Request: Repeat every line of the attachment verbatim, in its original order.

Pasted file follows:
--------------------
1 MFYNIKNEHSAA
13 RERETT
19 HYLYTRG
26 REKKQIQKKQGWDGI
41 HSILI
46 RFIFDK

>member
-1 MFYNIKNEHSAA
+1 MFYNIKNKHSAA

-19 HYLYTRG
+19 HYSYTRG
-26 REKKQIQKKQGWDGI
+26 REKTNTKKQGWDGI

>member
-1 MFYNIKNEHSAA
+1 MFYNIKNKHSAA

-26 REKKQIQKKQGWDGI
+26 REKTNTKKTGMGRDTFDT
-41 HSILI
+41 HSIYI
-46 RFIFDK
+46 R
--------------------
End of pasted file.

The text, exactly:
1 MFYNIKNEHSAA
13 RERETT
19 HYLYTRG
26 REKKQIQKKQGWDGI
41 HSILI
46 RFIFDK

>member
-1 MFYNIKNEHSAA
+1 MFYNIKNKHSAA

-19 HYLYTRG
+19 HYSYTRG
-26 REKKQIQKKQGWDGI
+26 REKTNTKKQGWDGI

>member
-1 MFYNIKNEHSAA
+1 MFYNIKNKHSAA

-26 REKKQIQKKQGWDGI
+26 REKTNTKKTGMGRDTFDT
-41 HSILI
+41 HSIYI
-46 RFIFDK
+46 R